The Factors Driving Growth
New features that improve convenience and cleanliness are giving consumers even more reasons to invest in an at-home machine, including:
• Advances in purification: Municipal water systems are often not capable of removing modern contaminants such as pharmaceuticals or PFAS. However, new advanced water purification processes can remove an even greater spectrum of impurities and harmful chemicals that earlier generations of water filters would miss.
• Re-mineralization: Besides cleaning water, some new purification systems can adjust taste to suit consumer preferences. Purifiers can change water’s flavor by releasing trace chemicals into the water as it is cleaned, and drinkers can create custom flavors. Additionally, some systems can make water healthier by adding beneficial minerals and alkalizing and oxygenating water.
• Self-cleaning features: Older purification systems require extensive maintenance, but modern purifiers are largely self-cleaning. Some new systems use activated oxygen, which can create a chemical-free sanitization process on stainless steel parts, including tanks and internal systems, and vastly reduce the time and effort needed to keep them clean while providing extra protection against viruses and bacteria.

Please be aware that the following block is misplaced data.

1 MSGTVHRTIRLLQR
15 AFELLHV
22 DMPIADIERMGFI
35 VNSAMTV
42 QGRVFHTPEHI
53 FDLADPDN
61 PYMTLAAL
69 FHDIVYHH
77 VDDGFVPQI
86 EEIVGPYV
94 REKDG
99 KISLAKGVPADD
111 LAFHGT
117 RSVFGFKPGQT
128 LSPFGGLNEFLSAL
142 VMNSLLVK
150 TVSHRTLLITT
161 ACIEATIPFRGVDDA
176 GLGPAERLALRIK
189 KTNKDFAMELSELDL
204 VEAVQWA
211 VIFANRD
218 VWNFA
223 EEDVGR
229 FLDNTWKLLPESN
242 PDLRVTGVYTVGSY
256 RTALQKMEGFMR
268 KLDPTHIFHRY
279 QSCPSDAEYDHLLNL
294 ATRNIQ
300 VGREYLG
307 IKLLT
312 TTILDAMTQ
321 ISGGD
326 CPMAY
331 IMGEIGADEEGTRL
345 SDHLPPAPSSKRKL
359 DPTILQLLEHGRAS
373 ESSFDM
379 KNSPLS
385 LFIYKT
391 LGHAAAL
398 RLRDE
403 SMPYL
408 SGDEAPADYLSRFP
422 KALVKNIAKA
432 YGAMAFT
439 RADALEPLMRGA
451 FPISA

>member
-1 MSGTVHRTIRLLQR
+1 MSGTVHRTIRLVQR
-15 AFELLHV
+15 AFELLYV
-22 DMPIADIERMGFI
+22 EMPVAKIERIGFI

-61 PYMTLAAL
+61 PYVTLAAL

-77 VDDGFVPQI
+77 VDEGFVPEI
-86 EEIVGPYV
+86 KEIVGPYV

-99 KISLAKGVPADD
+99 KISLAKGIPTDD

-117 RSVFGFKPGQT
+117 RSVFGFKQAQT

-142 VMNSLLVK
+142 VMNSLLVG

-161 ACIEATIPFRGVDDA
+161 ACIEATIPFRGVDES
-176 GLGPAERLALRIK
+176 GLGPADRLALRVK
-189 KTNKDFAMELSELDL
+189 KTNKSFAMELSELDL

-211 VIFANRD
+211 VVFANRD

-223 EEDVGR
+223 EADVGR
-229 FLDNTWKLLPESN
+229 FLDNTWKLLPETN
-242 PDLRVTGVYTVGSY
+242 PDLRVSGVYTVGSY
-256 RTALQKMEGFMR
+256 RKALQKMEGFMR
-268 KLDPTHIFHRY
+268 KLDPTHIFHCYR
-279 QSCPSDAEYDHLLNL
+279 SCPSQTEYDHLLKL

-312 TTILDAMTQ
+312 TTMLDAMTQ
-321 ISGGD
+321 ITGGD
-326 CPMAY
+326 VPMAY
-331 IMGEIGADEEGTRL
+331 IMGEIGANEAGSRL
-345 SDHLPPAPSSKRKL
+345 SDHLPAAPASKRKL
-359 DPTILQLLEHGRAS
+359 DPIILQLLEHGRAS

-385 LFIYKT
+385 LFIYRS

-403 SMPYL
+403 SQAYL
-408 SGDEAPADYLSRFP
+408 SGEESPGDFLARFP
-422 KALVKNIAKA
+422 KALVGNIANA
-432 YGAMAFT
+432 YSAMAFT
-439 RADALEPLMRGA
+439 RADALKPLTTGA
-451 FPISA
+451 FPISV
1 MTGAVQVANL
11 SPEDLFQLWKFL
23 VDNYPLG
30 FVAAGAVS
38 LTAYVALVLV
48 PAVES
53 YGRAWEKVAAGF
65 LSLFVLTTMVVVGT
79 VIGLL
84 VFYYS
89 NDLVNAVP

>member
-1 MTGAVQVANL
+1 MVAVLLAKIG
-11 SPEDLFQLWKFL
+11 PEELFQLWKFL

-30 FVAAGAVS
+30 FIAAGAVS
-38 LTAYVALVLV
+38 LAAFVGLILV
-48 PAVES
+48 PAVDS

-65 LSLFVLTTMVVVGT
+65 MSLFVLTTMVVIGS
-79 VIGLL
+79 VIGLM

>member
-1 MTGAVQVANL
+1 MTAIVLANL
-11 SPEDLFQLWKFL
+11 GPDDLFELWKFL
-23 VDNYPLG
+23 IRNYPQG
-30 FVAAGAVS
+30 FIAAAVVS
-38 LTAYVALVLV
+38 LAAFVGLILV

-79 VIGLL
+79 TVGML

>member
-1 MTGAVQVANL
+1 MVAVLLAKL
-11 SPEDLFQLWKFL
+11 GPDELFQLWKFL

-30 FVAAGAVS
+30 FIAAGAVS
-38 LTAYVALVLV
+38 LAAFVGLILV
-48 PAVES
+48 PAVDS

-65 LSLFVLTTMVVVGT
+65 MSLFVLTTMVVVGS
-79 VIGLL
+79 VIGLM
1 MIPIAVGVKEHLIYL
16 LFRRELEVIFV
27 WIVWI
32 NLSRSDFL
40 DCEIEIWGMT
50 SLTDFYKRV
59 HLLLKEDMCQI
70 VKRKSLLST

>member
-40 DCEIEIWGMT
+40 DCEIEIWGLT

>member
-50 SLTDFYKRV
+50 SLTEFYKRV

• Consumer awareness: A final factor driving increased adoption of water purifiers is growing consumer awareness of the harms caused by single-use plastic water bottles. While they were once considered a status symbol, the growth of the water filtration market has coincided with similar growth in the reusable water bottle market, which is projected to grow to $14.6 billion by 2032.
What This Means For Industry Leaders
Today, dozens of companies and startups are working in the water purification field, and the increased competition is leading to greater innovation, consumer choice and lower prices.
Despite the current positive market trends, I believe there is still significant room for growth in the industry and that we are in the early days of the widespread adoption of water purification technology.
While I’ve found businesses are currently the largest buyer of purified water refill station systems, there is a massive untapped market in direct-to-consumer sales. As clean water becomes a more pressing issue, individuals may increasingly want to take control of their water and feel confident that what they are drinking is safe for them and their families.
That’s why future designs should focus on smaller and simpler units that will be easy to maintain without any specialized knowledge. The more companies can meet consumers directly where they are, the more opportunities they will find to grow their market.
There is no single factor driving growth in the water purification industry. Instead, a combination of advanced, consumer-friendly technology and rising awareness of the fragile nature of our drinking water supply has pushed people worldwide to look for clean water solutions that can give them the confidence that the water they drink is safe and healthy.